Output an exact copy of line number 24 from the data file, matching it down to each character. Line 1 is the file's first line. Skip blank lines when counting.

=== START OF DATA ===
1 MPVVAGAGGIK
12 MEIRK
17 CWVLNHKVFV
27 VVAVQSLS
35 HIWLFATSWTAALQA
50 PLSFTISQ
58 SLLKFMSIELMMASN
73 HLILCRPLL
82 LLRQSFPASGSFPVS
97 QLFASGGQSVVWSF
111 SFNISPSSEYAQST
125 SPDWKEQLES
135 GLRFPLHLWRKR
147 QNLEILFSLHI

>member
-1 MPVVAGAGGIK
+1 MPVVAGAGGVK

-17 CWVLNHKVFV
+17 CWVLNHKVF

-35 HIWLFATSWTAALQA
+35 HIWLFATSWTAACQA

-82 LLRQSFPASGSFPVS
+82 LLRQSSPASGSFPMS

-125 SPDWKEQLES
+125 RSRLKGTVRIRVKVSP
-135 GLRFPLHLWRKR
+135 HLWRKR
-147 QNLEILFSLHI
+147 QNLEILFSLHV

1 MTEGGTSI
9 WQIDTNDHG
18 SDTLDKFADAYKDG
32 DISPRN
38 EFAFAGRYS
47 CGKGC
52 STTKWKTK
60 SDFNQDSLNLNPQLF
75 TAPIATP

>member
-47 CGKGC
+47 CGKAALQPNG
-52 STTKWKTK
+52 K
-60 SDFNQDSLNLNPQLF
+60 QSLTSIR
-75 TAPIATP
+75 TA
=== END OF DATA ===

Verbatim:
-125 SPDWKEQLES